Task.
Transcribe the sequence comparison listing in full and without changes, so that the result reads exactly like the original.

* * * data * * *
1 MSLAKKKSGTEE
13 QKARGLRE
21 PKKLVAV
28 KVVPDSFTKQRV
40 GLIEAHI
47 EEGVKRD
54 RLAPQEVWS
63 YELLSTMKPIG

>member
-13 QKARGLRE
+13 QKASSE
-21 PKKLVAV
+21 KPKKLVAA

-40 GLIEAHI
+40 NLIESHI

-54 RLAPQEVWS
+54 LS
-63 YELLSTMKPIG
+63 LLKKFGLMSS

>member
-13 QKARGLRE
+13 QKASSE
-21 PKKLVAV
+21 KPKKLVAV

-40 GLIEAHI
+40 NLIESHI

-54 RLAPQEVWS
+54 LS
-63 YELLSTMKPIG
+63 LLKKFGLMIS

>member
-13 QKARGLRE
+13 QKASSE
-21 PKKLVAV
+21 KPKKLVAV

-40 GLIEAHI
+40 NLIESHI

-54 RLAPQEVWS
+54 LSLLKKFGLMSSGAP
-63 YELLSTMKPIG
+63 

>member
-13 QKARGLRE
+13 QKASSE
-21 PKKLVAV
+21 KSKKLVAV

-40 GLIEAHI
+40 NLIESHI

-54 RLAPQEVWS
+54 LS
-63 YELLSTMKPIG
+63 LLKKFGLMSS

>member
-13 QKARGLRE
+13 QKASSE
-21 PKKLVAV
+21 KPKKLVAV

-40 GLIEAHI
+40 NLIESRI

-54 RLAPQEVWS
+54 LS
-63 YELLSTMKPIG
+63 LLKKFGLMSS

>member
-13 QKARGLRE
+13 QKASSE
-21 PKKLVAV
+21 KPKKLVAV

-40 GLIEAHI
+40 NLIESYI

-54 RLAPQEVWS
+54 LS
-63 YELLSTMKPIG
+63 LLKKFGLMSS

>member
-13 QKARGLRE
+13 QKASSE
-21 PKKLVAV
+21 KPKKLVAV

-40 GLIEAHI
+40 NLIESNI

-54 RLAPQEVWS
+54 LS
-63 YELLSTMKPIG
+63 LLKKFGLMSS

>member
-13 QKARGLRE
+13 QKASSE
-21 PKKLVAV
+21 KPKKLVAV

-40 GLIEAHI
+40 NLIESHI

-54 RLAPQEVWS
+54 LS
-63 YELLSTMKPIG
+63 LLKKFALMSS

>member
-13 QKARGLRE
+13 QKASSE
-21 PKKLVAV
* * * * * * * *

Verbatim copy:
1 MSLAKKKSGTEE
13 QKARGLRE
21 PKKLVAV
28 KVVPDSFTKQRV
40 GLIEAHI
47 EEGVKRD
54 RLAPQEVWS
63 YELLSTMKPIG

>member
-13 QKARGLRE
+13 QKASSE
-21 PKKLVAV
+21 KPKKLVAA

-40 GLIEAHI
+40 NLIESHI

-54 RLAPQEVWS
+54 LS
-63 YELLSTMKPIG
+63 LLKKFGLMSS

>member
-13 QKARGLRE
+13 QKASSE
-21 PKKLVAV
+21 KPKKLVAV

-40 GLIEAHI
+40 NLIESHI

-54 RLAPQEVWS
+54 LS
-63 YELLSTMKPIG
+63 LLKKFGLMIS

>member
-13 QKARGLRE
+13 QKASSE
-21 PKKLVAV
+21 KPKKLVAV

-40 GLIEAHI
+40 NLIESHI

-54 RLAPQEVWS
+54 LSLLKKFGLMSSGAP
-63 YELLSTMKPIG
+63 

>member
-13 QKARGLRE
+13 QKASSE
-21 PKKLVAV
+21 KSKKLVAV

-40 GLIEAHI
+40 NLIESHI

-54 RLAPQEVWS
+54 LS
-63 YELLSTMKPIG
+63 LLKKFGLMSS

>member
-13 QKARGLRE
+13 QKASSE
-21 PKKLVAV
+21 KPKKLVAV

-40 GLIEAHI
+40 NLIESRI

-54 RLAPQEVWS
+54 LS
-63 YELLSTMKPIG
+63 LLKKFGLMSS

>member
-13 QKARGLRE
+13 QKASSE
-21 PKKLVAV
+21 KPKKLVAV

-40 GLIEAHI
+40 NLIESYI

-54 RLAPQEVWS
+54 LS
-63 YELLSTMKPIG
+63 LLKKFGLMSS

>member
-13 QKARGLRE
+13 QKASSE
-21 PKKLVAV
+21 KPKKLVAV

-40 GLIEAHI
+40 NLIESNI

-54 RLAPQEVWS
+54 LS
-63 YELLSTMKPIG
+63 LLKKFGLMSS

>member
-13 QKARGLRE
+13 QKASSE
-21 PKKLVAV
+21 KPKKLVAV

-40 GLIEAHI
+40 NLIESHI

-54 RLAPQEVWS
+54 LS
-63 YELLSTMKPIG
+63 LLKKFALMSS

>member
-13 QKARGLRE
+13 QKASSE
-21 PKKLVAV